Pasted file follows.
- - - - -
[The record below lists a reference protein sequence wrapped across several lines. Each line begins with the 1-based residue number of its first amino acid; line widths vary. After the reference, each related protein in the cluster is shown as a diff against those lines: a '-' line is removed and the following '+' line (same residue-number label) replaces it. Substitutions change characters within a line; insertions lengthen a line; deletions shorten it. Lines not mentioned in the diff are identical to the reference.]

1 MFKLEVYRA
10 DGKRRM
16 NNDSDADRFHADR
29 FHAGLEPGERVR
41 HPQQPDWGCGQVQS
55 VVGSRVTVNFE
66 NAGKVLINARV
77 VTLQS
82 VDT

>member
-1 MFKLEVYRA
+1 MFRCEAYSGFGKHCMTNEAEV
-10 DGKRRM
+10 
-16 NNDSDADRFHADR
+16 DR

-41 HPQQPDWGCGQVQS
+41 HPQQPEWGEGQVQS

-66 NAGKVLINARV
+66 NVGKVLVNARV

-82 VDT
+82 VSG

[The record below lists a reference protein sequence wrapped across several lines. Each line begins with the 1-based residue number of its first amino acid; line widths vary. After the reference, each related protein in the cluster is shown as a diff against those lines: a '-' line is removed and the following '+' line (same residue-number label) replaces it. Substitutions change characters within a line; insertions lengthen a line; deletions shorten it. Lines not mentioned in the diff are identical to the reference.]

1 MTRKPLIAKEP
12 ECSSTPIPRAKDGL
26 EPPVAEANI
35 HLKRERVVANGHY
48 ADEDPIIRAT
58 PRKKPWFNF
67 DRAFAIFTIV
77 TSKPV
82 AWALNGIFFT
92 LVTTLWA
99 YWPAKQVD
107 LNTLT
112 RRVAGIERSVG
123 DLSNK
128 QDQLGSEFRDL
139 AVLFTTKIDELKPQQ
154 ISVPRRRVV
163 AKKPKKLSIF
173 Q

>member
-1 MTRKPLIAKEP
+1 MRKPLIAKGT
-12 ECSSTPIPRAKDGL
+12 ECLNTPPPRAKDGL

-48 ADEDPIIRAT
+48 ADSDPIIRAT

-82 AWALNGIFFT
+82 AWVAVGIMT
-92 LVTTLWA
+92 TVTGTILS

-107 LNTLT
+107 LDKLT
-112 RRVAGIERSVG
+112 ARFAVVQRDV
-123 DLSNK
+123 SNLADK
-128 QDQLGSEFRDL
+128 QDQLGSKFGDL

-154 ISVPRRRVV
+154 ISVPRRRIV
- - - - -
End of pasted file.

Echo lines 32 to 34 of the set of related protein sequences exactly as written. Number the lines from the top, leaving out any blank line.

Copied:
77 TSKPV
82 AWALNGIFFT
92 LVTTLWA